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“The Singularity” is a theory posited by futurists that describes a hypothetical event which will send technological advancement off the deep end — creating a kind of exponential growth in intelligence and technology. It’s a precise moment when all is possible and infinite, leading some to believe it represents the next moment in sociobiological evolution. For producer Jon Hopkins, the singularity represents a kind of harmony. As Hopkins’ first album in five years, Singularity begins with the long drone of a single note that then everything else on the album emanates from and returns to. The hard lined sounds of beat-forward techno are juxtaposed against softer, lush ambient moments, creating a collision of synthesized and analog sounds that are at times at odds with one another yet ultimately become indistinguishable.
It’s a welcome return for the artist who really turned heads in 2013 with the release of Immunity, his breakthrough album. With that record, Hopkins established himself as a songwriter concerned with narrative who made compelling, subtle yet expansive works of introspective electronic music.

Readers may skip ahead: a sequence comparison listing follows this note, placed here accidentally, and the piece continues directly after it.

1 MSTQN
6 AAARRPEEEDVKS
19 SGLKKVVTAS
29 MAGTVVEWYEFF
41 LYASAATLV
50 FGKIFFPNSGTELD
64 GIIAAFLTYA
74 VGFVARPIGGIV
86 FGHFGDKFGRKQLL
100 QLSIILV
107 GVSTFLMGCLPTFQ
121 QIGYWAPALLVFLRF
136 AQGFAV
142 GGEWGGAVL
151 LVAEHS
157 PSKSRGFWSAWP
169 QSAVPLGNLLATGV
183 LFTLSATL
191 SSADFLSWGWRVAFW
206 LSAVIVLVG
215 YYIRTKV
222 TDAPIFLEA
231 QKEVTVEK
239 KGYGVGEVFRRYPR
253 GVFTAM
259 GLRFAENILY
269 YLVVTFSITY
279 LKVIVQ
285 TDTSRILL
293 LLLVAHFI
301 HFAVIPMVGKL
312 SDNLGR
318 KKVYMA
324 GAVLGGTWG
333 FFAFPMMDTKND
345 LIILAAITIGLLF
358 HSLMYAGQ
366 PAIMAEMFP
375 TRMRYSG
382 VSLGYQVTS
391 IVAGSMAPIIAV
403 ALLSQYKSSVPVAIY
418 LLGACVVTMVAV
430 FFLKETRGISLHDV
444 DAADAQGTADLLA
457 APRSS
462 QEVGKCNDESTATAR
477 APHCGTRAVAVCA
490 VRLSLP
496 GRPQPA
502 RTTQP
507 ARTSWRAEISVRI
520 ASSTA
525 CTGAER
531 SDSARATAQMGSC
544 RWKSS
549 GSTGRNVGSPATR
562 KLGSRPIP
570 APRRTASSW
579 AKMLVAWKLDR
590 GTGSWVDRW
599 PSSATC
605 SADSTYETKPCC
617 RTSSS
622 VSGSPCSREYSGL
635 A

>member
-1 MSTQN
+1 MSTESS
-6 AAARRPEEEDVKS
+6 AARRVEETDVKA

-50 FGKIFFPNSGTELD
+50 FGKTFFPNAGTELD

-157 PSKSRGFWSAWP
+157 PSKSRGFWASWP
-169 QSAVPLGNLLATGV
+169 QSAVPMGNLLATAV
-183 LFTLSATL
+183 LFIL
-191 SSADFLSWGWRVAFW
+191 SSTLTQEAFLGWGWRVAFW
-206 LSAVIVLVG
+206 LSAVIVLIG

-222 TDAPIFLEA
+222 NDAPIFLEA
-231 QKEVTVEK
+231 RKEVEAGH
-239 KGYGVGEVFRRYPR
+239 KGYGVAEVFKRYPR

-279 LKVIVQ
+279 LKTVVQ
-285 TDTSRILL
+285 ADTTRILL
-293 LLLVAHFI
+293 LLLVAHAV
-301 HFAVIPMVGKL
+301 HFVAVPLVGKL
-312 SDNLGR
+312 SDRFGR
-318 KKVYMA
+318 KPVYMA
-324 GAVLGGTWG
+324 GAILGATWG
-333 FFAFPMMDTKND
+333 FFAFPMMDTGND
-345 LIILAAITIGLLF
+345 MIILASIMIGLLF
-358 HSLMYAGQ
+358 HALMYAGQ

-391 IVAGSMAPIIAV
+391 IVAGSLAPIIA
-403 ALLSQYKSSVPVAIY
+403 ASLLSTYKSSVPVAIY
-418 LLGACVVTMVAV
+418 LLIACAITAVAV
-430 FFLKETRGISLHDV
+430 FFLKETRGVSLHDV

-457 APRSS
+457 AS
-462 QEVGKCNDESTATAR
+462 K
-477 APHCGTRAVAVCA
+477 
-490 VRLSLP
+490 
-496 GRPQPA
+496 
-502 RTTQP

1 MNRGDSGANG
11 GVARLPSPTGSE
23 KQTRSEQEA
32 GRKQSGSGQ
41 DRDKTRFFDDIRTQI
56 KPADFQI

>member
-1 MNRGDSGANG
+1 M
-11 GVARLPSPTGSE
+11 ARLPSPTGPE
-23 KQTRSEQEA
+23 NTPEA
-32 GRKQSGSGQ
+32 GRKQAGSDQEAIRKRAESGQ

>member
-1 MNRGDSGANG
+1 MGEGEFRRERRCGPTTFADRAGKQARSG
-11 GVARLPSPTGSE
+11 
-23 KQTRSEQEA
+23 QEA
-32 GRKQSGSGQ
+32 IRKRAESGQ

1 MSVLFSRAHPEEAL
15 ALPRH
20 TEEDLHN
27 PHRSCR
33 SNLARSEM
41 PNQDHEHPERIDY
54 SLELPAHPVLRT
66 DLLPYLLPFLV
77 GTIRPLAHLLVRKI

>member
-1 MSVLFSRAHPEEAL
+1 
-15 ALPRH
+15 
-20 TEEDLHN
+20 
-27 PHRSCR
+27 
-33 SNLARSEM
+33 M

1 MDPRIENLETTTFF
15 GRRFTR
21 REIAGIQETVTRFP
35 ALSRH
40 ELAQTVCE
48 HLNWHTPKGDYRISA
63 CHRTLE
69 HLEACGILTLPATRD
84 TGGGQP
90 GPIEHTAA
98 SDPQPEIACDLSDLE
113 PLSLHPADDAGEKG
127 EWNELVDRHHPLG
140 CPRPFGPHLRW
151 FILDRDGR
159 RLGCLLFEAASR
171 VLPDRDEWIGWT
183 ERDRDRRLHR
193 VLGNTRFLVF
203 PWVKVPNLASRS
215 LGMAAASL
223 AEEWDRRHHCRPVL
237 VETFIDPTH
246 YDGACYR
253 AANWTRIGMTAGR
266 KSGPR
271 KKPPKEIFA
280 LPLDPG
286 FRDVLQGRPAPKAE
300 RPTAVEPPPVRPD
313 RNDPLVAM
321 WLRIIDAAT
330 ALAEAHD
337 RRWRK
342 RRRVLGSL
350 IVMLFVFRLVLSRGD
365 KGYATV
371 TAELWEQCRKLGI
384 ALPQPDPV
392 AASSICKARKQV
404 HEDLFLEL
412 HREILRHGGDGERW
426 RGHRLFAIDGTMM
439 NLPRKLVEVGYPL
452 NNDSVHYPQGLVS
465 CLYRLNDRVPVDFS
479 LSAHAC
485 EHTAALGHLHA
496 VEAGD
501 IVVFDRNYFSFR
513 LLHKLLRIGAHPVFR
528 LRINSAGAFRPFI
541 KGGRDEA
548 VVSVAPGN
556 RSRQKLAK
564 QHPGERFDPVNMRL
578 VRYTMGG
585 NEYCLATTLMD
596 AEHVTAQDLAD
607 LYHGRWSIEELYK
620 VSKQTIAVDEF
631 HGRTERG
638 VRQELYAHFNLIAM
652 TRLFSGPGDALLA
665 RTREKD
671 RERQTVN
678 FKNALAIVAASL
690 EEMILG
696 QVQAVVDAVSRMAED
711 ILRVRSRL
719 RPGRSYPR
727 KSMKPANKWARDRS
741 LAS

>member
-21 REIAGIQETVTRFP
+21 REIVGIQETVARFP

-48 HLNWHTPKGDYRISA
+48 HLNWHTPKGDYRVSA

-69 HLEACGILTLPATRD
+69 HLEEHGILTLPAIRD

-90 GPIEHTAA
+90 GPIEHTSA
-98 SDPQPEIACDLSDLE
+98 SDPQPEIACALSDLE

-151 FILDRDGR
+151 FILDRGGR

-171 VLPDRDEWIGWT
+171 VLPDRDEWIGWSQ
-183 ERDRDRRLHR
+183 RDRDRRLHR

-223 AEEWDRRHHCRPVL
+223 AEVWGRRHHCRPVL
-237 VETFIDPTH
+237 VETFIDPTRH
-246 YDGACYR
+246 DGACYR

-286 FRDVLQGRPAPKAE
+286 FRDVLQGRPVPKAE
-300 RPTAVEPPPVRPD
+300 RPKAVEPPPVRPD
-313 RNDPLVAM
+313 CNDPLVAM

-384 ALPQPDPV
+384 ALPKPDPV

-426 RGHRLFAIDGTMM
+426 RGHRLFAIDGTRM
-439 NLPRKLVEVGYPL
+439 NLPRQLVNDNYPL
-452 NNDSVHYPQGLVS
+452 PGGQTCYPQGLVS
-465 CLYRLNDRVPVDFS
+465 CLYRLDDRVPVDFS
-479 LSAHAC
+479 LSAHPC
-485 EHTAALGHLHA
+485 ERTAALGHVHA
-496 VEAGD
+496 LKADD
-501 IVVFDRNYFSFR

We caught up with Hopkins as he prepared for his first batch of live sets since he toured in support of Immunity in 2015. The English producer expounded upon the continuity between this album and his last, the overarching narrative he sees his albums fitting in, and the way he plays techno and ambient off of one another to create an engrossing album that also feels introspective.
I couldn’t help but notice that the art from the Asleep Versions EP bears a strong resemblance to parts of the video for “Emerald Rush.” Were they by the same artist?
That is right and it is very much intention as well. That’s Robert Hunter. He’s got his own illustrated books and very mysterious, very distinctive style that I loved. So along with a guy called Elliot Deer, they worked together on the “Emerald Rush” video. I quite like to work with the same people. Keep the team going, you know we all kind of build our file together. It’s a nice way of working.
It’s sort of a nice way to connect Immunity with Singularity in the sense that there’s that visual theme connecting the two. Is that a purposeful visual theme and does it relate to the music? Do you see the two records as being connected?
Yeah I kind of see the arc of all five of my albums telling a continuing story. Obviously that makes more sense to me, because they tie in directly to my own experiences and my own kind of evolution, but I think each one to me is very much the next part of the story, whatever the story may be and it’s nice to have some sort of shared visual aesthetic along the way.